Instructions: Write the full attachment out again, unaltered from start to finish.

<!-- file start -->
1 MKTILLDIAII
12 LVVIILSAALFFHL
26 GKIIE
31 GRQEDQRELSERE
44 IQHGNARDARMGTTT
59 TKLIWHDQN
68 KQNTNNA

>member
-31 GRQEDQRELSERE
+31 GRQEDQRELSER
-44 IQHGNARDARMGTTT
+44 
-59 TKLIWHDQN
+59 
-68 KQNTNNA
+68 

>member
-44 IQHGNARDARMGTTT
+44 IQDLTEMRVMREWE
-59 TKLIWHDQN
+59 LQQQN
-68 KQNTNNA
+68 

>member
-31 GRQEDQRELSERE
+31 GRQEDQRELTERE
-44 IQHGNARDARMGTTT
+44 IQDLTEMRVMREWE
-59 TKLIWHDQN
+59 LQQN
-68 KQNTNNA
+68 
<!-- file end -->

1 MKTILLDIAII
12 LVVIILSAALFFHL
26 GKIIE
31 GRQEDQRELSERE
44 IQHGNARDARMGTTT
59 TKLIWHDQN
68 KQNTNNA

>member
-31 GRQEDQRELSERE
+31 GRQEDQRELSER
-44 IQHGNARDARMGTTT
+44 
-59 TKLIWHDQN
+59 
-68 KQNTNNA
+68 

>member
-44 IQHGNARDARMGTTT
+44 IQDLTEMRVMREWE
-59 TKLIWHDQN
+59 LQQQN
-68 KQNTNNA
+68 

>member
-31 GRQEDQRELSERE
+31 GRQEDQRELTERE
-44 IQHGNARDARMGTTT
+44 IQDLTEMRVMREWE
-59 TKLIWHDQN
+59 LQQN
-68 KQNTNNA
+68 